Posted in poetry, published, Uncategorized


          for Rachel Woodard

Grey as the in-between of everything
never meant to be understood—
your eyes had a way
of taking the weight of the day
from my shoulders;


when they could not, I found in them
such forgiveness for my defeat.

Heartfully, I always listened
when your wisdom asked for my attention—

our words, sparse enough,
were generally traded
with playful mischief.


in the years since I saw your face last,
photographs have come to feel
something like prayers.

I miss, most of all,
the way your smile sounded.

Previously published at Black Elephant – Issue 3 / September 2016


Posted in poetry


Grief wrapped around me last night,
reminding me of the hardest ache
I’ve learned to live with. I curled
into the bend of the couch, recalling
silly things and finding solace
in the way the night moves.
Loss has lent itself to our family
in the same season it visited last;
the evening makes the same sounds
as it did then: crickets and cicadas
in the distance, cars crawling past
our homes—as if life is to carry on
the way it always does.

Originally published at Poppy Road Review – 3/16/15

Posted in poetry

Olene’s Elegy


Oh January, you cannot bury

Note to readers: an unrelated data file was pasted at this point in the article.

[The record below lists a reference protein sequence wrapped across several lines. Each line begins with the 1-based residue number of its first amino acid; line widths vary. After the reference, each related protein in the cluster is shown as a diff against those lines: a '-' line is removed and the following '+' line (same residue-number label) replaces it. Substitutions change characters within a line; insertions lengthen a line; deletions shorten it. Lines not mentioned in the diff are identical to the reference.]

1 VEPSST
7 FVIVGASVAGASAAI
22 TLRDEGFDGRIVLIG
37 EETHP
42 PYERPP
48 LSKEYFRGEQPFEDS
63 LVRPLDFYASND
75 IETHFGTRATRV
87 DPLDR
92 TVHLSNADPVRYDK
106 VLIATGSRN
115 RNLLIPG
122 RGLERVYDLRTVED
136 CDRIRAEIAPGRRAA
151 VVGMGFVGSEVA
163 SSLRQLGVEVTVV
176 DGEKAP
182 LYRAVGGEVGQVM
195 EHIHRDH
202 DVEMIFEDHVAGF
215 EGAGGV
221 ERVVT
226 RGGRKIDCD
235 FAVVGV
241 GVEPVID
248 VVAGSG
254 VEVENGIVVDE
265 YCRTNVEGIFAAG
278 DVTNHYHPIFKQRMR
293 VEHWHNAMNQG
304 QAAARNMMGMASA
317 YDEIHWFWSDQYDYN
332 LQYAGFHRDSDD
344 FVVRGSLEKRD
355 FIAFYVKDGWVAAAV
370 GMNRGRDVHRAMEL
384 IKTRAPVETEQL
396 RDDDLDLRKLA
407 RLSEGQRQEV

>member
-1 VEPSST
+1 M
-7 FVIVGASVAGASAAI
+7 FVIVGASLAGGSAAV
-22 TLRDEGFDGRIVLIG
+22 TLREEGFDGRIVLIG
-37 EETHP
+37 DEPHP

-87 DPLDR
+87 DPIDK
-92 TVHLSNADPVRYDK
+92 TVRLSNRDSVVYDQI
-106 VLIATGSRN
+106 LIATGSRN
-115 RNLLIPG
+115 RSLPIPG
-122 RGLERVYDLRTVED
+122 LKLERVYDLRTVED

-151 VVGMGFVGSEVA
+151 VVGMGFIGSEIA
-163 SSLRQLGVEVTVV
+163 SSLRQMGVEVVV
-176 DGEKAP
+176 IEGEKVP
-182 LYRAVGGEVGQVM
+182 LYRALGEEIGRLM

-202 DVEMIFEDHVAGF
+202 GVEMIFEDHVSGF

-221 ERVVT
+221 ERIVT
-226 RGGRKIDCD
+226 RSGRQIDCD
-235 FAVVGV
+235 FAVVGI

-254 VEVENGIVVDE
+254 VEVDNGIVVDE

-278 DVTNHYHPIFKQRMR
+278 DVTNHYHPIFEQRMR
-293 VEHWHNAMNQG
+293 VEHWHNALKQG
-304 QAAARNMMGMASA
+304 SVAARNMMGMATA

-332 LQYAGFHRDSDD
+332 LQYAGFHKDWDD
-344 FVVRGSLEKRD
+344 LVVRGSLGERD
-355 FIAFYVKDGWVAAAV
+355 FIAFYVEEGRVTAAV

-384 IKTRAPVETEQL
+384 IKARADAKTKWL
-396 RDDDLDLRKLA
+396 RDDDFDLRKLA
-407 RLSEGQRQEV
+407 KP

the beauty of the worth born
into your care, more than many
years ago. End all you like, but
your last day will be celebrated
evermore and everafter the end
of September attempts to steal
your glory. You see, hearts know
nothing of calendars or finality.
February will follow you with love.

Rachel Olene Woodard
[1/31/1941 – 9/28/2011]

Posted in poetry


I can hear the television blaring
and I just want silence
or chaos
or maybe
just a cup of coffee;
the kind you’d tell me
to go make a fresh pot of
when I would drop by,
without knocking, and
without an invitation
to sit in that chair,
the one with the not-hardly
but probably-once-was
tan fabric
worn on the sides
from how I’d sit:
comfortably, but not how I ought to,
you’d say.

We’d watch television
for hours on end—
that is, when we would
actually break from chit-chat
to pay attention to
all those dumb shows
with people
far worse off than you or me.

Watching television there,
in that chair
across from you,
made my going home
seem something less like


Originally published in the Winter 2014 issue of The Summerset Review